With the ongoing demand for remote work opportunities, it’s become easier for a lot of people to consider relocating. Some states are taking note of that, too, and they’re starting to incentivize the entire experience, even paying people to move there and providing a stipend to continue living there. In fact, whether you’re riding solo or you have a family, you can find a state willing to work with your situation.
How do you even begin searching for states that pay you to move there? How do you know you’re finding the best opportunities? What would they even look like? These answers are different for everyone, but we can help you get started.
States that pay you to move there: too good to be true?
A quick internet search will show you that, yes, some states are enticing remote workers with financial incentives to make the move to their neck of the woods. Are these programs legitimate? You’ll need to do your due diligence to ensure you’re looking at the real deal and not a scam. Does that mean you should pounce on a real deal? Possibly. It’s definitely worth looking into. MakeMyMove.com is a good place to start your research. The site lists all of the legit relocation incentive programs in the U.S. that remote workers can apply for.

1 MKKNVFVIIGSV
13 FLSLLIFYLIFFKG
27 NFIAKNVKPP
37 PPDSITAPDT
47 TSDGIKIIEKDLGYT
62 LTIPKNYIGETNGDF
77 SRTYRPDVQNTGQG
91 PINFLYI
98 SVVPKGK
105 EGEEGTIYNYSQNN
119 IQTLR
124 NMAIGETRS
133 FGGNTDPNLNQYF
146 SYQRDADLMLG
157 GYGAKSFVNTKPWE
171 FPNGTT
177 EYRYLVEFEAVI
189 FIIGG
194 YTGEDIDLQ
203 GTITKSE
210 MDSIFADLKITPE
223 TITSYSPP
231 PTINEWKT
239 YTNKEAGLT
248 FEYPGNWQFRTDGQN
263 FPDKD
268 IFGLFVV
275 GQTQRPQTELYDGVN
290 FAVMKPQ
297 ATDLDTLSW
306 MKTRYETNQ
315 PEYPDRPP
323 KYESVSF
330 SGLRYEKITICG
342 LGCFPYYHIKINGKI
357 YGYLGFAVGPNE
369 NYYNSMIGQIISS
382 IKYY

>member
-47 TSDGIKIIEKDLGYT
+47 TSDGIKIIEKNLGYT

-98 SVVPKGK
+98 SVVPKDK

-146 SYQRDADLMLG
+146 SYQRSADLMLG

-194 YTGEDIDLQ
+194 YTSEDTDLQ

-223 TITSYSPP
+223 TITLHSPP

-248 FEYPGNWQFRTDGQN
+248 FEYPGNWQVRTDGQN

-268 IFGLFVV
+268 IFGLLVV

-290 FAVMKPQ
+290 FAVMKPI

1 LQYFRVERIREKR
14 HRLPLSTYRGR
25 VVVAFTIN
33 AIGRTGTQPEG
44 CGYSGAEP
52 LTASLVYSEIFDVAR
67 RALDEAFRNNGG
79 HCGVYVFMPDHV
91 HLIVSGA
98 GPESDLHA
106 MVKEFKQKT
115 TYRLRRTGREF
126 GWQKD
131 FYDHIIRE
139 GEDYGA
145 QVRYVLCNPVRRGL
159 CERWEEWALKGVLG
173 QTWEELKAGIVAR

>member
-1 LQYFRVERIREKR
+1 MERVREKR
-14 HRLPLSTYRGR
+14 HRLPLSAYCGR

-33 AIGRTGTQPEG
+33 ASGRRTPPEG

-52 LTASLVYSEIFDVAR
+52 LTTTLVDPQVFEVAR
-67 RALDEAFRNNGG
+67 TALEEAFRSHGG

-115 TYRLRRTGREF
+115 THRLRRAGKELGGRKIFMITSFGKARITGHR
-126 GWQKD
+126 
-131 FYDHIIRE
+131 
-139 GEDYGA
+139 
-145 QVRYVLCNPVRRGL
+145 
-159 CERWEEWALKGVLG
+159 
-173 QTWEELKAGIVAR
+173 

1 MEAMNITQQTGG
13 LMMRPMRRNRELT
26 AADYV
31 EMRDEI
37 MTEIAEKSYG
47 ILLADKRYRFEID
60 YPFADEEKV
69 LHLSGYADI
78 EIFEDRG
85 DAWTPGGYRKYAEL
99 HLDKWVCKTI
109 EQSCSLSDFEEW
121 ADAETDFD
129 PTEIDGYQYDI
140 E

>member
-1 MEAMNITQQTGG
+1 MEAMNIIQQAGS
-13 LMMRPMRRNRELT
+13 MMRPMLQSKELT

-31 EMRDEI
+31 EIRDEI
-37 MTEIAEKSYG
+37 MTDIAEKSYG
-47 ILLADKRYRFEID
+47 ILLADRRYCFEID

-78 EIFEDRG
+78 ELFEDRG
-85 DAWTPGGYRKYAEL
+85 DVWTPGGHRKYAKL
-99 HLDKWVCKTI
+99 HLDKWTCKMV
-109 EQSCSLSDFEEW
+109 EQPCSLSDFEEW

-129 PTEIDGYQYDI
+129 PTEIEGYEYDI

Before you even begin your search, however, it’s wise to understand why you want to move in the first place.
Sit down and create a list of questions. Be honest with your answers (that’s the key!), and remember there isn’t a right or wrong answer. Here are a few to start with:
- Why do you want to move out of state?
- What would you want your life in a new state to look like?
- What do you like and dislike about your state now? How would your new state be different?
- Are you looking for a change of pace or scenery?
- How soon do you want to be settled?
- What are you taking with you?
- How much are you willing to spend on the move?
- If you were to move, do you want to utilize relocation services with your move, or do you want to keep it simple with a moving truck?